I think the author of the passage was actually expressing disapproval of men selling their daughters into slavery. Every commandment in this excerpt seems aimed at making it up to the  daughter within the bounds of the surrounding culture: if the buyer isn’t happy with her, that’s HIS fault and she must be “redeemed” (freed?); if he marries her or gives her to his son in marriage, she’s to be treated as an actual wife with all the responsibilities that implies for the, er, owner… In other words, “If you sell your daughter as a slave, she is not to be treated as a slave.”
    Now, why they couldn’t have just cut all that down to “Guys, selling your daughter into slavery is wrong” I don’t know. Perhaps that single commandment would have pushed things beyond the pale in that culture. The author had to pander a little to his base.

    If the point is to discourage men from selling their daughters as slaves, this is a really bad way of going about it.  Because this rule seems to be strictly about Israelites selling their daughters to other Israelites, and the limits on how an Israelite can treat an Israelite-born female slave.This doesn’t limit the behavior of non-Israelite slave owners.  It doesn’t limit the possibility of an Israelite slave trader buying Israelite women and girls, not designating them for their own use, but rather selling them to non-Israelites.  It doesn’t prevent an Israelite man from selling his daughter to a non-Israelite who isn’t bound by these laws.  The effect of these laws would make it financially better for a man to sell his daughter to a foreigner, rather than a fellow Israelite, because she is less valuable to the Israelite, because the way she can be exploited is limited.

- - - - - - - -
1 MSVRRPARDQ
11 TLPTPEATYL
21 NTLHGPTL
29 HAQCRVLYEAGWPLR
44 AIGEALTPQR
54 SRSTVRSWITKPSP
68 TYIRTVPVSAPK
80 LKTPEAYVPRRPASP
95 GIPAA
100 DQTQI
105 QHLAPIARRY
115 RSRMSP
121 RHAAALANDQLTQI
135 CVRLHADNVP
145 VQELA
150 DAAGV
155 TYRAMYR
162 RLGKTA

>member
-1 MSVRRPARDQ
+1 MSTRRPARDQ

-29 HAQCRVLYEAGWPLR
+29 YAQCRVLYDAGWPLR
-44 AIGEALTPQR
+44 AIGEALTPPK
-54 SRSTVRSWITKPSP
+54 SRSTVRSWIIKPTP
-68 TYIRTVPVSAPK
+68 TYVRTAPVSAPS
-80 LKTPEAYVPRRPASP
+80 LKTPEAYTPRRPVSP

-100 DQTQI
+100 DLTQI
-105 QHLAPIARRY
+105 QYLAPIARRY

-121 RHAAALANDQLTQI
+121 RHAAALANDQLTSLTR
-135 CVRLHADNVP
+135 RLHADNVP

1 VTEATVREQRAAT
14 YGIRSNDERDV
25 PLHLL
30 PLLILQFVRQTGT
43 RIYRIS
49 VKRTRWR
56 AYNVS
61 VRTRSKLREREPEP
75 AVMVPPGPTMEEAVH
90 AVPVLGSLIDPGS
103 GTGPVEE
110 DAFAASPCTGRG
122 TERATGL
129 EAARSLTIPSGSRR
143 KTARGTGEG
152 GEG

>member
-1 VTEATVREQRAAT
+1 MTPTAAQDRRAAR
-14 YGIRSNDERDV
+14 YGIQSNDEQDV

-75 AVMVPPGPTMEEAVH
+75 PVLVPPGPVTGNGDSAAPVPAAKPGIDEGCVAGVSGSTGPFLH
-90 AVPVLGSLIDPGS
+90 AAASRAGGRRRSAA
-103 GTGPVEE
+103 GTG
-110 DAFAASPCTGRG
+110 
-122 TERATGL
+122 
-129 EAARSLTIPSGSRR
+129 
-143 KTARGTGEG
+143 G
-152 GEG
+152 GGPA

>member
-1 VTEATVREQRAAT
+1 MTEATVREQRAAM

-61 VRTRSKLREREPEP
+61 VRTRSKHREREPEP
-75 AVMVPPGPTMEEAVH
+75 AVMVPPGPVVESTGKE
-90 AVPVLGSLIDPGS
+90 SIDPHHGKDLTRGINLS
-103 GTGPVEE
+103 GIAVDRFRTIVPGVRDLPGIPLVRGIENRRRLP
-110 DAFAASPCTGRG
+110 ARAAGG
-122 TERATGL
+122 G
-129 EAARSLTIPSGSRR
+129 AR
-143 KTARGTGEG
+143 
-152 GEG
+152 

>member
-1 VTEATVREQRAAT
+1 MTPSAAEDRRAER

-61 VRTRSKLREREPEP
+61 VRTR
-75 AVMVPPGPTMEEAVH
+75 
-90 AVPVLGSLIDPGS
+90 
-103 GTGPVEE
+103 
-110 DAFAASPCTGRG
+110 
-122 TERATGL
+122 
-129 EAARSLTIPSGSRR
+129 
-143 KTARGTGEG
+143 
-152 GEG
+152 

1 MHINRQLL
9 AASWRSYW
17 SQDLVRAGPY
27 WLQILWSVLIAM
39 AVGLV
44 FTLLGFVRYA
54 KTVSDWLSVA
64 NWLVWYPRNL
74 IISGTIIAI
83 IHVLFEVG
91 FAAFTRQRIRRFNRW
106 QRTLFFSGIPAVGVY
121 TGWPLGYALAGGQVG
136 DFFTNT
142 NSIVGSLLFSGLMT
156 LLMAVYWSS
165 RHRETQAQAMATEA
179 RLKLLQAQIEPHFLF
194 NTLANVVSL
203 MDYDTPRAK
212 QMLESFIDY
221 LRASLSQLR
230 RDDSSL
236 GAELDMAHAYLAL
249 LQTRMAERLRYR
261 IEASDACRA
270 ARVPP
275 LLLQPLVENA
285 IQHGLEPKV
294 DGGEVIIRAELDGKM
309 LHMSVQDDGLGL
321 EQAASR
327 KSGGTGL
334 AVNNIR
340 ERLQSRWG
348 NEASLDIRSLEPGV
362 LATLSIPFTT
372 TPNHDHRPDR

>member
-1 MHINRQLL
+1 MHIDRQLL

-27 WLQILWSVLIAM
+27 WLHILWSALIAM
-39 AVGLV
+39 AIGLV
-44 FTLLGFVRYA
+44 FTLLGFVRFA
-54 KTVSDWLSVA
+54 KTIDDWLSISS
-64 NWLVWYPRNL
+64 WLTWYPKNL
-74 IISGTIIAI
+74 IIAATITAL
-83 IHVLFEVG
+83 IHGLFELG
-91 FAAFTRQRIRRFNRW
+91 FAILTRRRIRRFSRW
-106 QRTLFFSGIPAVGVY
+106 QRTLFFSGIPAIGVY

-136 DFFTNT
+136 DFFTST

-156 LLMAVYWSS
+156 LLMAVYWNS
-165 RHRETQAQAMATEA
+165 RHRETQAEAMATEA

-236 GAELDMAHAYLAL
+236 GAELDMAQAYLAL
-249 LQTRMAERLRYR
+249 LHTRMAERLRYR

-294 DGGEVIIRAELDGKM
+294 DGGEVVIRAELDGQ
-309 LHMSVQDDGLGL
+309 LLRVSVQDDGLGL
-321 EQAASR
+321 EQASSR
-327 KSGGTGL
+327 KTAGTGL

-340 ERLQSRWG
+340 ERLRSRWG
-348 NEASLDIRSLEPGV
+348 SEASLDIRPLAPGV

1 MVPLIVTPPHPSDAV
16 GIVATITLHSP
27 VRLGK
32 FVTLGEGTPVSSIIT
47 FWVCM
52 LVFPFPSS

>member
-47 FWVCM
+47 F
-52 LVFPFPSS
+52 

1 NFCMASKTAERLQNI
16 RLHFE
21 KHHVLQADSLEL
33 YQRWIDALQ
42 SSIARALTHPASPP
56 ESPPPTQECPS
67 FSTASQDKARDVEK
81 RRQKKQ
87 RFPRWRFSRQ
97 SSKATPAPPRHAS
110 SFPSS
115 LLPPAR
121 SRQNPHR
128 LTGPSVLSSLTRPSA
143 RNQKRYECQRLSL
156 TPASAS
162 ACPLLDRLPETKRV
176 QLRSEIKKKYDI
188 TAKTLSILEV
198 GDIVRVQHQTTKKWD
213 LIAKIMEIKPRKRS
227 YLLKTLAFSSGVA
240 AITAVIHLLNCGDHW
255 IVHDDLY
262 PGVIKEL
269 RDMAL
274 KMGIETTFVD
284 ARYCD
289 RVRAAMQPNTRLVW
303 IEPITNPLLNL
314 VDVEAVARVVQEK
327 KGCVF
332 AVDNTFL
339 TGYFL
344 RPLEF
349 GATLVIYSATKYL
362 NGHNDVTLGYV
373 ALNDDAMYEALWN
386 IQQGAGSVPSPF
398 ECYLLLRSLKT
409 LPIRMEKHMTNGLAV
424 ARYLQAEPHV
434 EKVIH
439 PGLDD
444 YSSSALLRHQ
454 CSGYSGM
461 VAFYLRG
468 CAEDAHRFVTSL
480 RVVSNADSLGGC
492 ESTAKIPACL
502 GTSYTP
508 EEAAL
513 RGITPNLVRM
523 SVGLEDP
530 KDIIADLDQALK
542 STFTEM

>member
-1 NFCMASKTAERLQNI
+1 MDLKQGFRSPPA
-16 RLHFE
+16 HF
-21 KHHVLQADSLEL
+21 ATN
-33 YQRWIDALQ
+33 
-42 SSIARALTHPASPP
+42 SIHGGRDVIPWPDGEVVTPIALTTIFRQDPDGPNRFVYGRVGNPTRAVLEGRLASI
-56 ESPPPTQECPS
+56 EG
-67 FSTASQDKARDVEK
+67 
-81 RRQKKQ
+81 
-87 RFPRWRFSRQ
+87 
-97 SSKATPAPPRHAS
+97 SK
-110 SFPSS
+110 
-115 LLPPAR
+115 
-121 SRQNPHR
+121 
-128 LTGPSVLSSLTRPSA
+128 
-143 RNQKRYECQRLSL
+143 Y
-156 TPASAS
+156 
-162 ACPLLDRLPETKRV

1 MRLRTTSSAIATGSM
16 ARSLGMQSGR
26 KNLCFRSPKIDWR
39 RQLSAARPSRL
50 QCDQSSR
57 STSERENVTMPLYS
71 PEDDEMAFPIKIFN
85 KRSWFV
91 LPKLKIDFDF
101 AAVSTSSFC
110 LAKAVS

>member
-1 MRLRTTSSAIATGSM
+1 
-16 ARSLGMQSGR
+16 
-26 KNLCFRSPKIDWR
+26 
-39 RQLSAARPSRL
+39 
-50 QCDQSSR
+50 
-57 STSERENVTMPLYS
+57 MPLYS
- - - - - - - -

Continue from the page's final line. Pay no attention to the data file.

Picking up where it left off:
• Amaryllis

    I think the author of the passage was actually expressing disapproval of men selling their daughters into slavery.

    It seems to me to be expressing disapproval of the buyers more than the sellers. That is, if you’re going to take advantage of a father’s desperate economic circumstances, you have to at least remember that the daughter is a human being rather than a commodity.

    Because that’s who’s likely to be selling his children, isn’t it? Not someone who just feels like making a little extra cash, but someone who’s so far deep in debt that he literally has no choice. Children could be seized by one’s creditors just as much as one’s other possessions.

  • BrianR

    I suggest you read chapter 3 “Slaves” in section 2 “Civil Institutions” in Roland De Vaux’s “Ancient Israel–Vol. 1: Social Institutions”

    It sheds a lot of light on how slavery in Israel compared to the surrounding ANE culture.